Directed by: Daniel Espinosa
LIFE grabs hold and doesn’t let go
After a brief setting of scene, the new offering from Swedish director Daniel Espinosa sees innocence die early and takes us on an unrelenting thrill-ride which doesn’t let up until the final frame.
As is the tradition of late, international names are leading the charge in Hollywood, bringing foreign freshness and flair to big-budget fare; think Canada’s Denis Villeneuve (Arrival), Mexico’s Alfonso Cuarón (Gravity) and Alejandro González Iñárritu (The Revenant), and Iceland’s Baltasar Kormákur (Everest). With Ridley Scott’s 1979 Alien as an obvious template, LIFE is still an engrossing entry into the space-horror/thriller genre. Using advancements made in visual technology not available almost forty years ago, the special effects here are outstanding and work to propel the story forward rather than simply saturate and drown the spectacle.
LIFE is gripping. I didn’t look at my watch once. With a cinema all to myself – it was a weekday morning session, after all – it still felt somewhat bittersweet not to be sharing the experience with anyone. There is a lot of talent both on and off the screen. Although not wholly original, the thought of it playing to an empty cinema is criminal. With a multinational cast which realistically reflects real-life space crews, the cross-section of bigger and lesser-known names works well. Jake Gyllenhaal (Nocturnal Animals), Ryan Reynolds (Deadpool), and Swedish Rebecca Ferguson (The Girl On The Train) top the bill while Japanese Hiroyuki Sanada (The Wolverine, The Railway Man), Russian Ekaterina Golovkina and British Ariyon Bakare round out our imperilled crew who get more than they bargained for after testing samples taken from Mars. Basically a hybrid of Alien and Gravity, LIFE makes for riveting viewing via its marriage of terror and visuals, creating a scientifically cautionary tale true to its promotional taglines: “We were better off alone”, and “Be careful what you search for”.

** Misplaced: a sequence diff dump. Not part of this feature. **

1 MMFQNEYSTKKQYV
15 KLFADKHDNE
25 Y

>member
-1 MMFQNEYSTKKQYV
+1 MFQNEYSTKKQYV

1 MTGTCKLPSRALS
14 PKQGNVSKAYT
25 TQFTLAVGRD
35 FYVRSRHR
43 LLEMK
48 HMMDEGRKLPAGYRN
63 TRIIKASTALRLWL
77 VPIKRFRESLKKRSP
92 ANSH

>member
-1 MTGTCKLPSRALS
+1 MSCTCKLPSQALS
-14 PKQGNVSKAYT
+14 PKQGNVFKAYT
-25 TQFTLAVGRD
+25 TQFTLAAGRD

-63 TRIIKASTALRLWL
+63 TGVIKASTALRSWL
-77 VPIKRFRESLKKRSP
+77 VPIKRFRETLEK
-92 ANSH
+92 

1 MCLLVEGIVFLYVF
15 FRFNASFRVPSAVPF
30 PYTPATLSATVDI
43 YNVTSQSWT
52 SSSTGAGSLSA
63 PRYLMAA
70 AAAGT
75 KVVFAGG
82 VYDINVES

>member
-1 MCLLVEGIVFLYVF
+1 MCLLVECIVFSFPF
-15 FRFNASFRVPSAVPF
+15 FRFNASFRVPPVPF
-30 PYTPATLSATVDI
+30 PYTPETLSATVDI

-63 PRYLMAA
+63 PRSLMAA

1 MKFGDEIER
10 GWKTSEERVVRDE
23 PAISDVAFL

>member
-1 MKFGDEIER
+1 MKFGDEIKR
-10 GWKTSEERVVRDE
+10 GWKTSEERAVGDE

The action is confined to the desolate and uncompromising helplessness of space. Therefore, the film’s success hinges largely upon the six central performances. Each of the cast conveys the isolation and claustrophobia of their calamitous predicament with conviction, and the special effects and the soundtrack pair perfectly to really reinforce the stress of the situation. Science-fiction and space films are not my ultimate go-to, and it takes a particular kind of film to scare or unsettle me. Nevertheless, LIFE is pretty nerve-wracking and, at times, genuinely terrifying in its speculative nature. It is a stressful film which endlessly jangles the nerves but is all the more exciting for it. The willingness to do away with some aspects of convention and to throw a few surprises into the writing is also very satisfying, avoiding some common Hollywood trappings.
Although it has its minor flaws – not everything always makes complete sense – LIFE is definitely worth a watch for its unrelenting tension and tremendous cinematography, very much calling to mind Emmanuel Lubezki’s Oscar-winning work on Gravity. Keeping in theme, you might even be treated to trailers for two of this year’s biggest releases: the upcoming Alien: Covenant from Ridley Scott and the Ridley Scott executive-produced/Denis Villeneuve directed Blade Runner: 2049, starring Ryan Gosling and Harrison Ford.
LIFE is screening locally at Palace Electric, Dendy Cinemas, Event Cinemas Manuka, Hoyts Belconnen, Hoyts Woden and Limelight Tuggeranong.
3.75 advanced life-forms out of 5.
Further Viewing: Child 44, Safe House, Easy Money
See Also: Gravity, Alien, Event Horizon, Interstellar, Arrival, Splice